The results in this paper indicate that pnr and pnt act sequentially to regulate heart development(Fig. 7, bottom panel). pnr acts early in mesoderm development to enable the cardiac mesoderm to form. Subsequent to this event, pnt acts within the cardiac mesoderm to regulate the ability of cells to choose between the pericardial or cardioblast fate. In this context, pnt inhibits the development of the Svp-class of cardioblasts and appears to function independently of Ras/MAP kinase pathway activity.
The effect of pnt on heart development is restricted to the posterior seven heart segments where Svp cardioblasts normally develop. Interestingly, our lineage studies identify a clear difference in the cell lineage of cardioblasts that develop in the posterior seven heart segments versus those that develop more anteriorly(Fig. 7)(Ward and Skeath, 2000). These results identify a genetic and developmental distinction between these two regions of the heart. In addition, they suggest that cells in different regions of the heart carry out different functions and that these functions are probably under homeotic gene control. Future work that addresses the physiological role of these cells in heart function and the control of their development by homeotic genes should provide a more comprehensive understanding of heart development.
Does PntP2 act independently of the Ras/MAPK pathway?
Our data suggest that PntP2 may regulate cardioblast and pericardial cell development independently of Ras/MAP kinase activity. Given that every other developmental function of pnt has been traced back to receptor tyrosine kinase/Ras signaling activity, the apparent Ras independent activity of PntP2 is puzzling. As PntP2 is expressed broadly throughout the mesoderm(data not shown) (Klambt,1993), a number of models can explain the apparent Ras-independent activity of PntP2 in the heart. For example, PntP2 may not require MAP-kinase-mediated phosphorylation to carry out a subset of its function. Consistent with this, phosphorylation of PntP2 does not appear to affect its DNA-binding ability (O'Neill et al.,1994). Thus, in the absence of MAP-kinase stimulation, PntP2 is still probably able to bind target promoters alone or in complexes with other proteins. Such an activity of PntP2 could on its own regulate target gene expression by blocking the ability of other transcriptional effectors to bind to and activate target gene transcription, or through an obligate association with other proteins required to activate (or to repress) target genes. Significant precedent exists for such activity. For example, the Su(H)/CSL and pangolin/TCF proteins are the transcriptional effectors of the Notchand wingless pathways, respectively, and in the absence of Notch or wingless activity these proteins can repress target gene transcription (Cavallo et al.,1998; Li et al.,1997; Mumm and Kopan,2000; van de Wetering et al.,1997).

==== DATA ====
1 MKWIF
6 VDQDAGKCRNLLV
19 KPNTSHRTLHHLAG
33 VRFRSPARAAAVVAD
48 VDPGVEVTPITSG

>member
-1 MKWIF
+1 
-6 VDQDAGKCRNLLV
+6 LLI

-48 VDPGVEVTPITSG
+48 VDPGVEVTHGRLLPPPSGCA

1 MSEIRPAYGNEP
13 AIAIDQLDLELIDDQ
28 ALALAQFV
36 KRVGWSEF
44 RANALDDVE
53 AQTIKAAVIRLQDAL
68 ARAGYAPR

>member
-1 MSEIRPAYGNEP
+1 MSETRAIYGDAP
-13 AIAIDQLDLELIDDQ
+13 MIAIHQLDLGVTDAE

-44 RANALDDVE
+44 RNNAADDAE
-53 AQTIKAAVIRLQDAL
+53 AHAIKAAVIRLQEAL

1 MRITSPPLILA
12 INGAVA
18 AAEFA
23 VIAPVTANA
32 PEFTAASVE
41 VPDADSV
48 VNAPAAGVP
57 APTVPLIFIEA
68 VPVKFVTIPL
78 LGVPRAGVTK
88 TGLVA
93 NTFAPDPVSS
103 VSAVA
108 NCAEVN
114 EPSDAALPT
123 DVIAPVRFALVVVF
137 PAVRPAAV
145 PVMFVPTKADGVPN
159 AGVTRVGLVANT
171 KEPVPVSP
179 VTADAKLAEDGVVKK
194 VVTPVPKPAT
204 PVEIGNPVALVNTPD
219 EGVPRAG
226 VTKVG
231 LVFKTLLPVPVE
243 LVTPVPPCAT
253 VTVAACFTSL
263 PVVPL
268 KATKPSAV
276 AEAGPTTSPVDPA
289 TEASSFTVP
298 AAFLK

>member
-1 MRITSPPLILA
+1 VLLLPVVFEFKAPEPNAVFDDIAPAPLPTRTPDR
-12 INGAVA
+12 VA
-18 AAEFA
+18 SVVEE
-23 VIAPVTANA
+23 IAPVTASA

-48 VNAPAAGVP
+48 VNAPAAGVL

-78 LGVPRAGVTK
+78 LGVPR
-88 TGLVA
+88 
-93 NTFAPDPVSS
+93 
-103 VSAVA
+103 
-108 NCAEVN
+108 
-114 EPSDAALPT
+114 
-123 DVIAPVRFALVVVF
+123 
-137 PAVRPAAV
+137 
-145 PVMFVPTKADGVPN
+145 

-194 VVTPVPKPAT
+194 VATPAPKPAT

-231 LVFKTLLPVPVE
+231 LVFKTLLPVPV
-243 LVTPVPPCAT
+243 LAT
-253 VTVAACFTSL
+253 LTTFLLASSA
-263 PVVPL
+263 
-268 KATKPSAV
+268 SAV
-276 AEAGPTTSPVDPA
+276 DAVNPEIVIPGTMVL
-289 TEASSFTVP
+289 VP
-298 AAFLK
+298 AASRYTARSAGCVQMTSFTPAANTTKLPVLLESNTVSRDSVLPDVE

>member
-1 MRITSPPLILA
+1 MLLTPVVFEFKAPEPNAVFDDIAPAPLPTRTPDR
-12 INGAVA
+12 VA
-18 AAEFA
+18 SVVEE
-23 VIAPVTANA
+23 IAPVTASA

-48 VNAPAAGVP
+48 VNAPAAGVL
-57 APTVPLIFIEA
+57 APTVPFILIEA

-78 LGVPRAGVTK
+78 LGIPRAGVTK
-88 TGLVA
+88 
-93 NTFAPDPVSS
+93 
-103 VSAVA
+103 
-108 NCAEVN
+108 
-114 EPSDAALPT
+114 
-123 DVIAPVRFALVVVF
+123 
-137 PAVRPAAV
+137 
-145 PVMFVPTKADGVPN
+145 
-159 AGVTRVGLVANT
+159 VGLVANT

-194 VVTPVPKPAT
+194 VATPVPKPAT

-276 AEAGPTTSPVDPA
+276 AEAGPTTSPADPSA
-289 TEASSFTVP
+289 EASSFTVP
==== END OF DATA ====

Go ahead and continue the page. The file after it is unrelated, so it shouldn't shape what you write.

A second model is that PntP2 requires MAP kinase activation but that this activity is carried out by one of the other MAP kinase pathways in Drosophila: the JNK pathway or the p38 pathway. Preliminary phenotypic analyses indicate that heart development is normal in embryos mutant for basket, the Drosophila JNK-kinase (J.B.S.,unpublished). Analysis of p38 kinase activity is presently limited because of the absence of suitable genetic backgrounds. A third possibility is that a novel Ras-dependent pathway does in fact activate PntP2 during heart development. This model is consistent with the recent identification of a novel receptor tyrosine kinase expressed in the developing visceral mesoderm(Loren et al., 2001). Our experiments that failed to identify a pnt-like excess cardioblast phenotype upon mesodermal overexpression of a dominant-negative form of Ras argue against this model. However, Ras is maternally loaded and it is extremely difficult to eliminate all Ras activity in this manner. Thus, even though we observed Ras-like mesodermal phenotypes in these experiments, we still may have missed a role for Ras in regulating cardioblast number because of differential sensitivity of different developmental pathways to partial Ras inactivation. Future work that (1) addresses the ability of MAP-kinase insensitive forms of PntP2 to regulate heart development, and (2) identifies PntP2 target genes in the heart and elucidates how PntP2 regulates such genes should help clarify the molecular basis through which PntP2 governs heart development.
Can Pannier function independent of its DNA binding ability?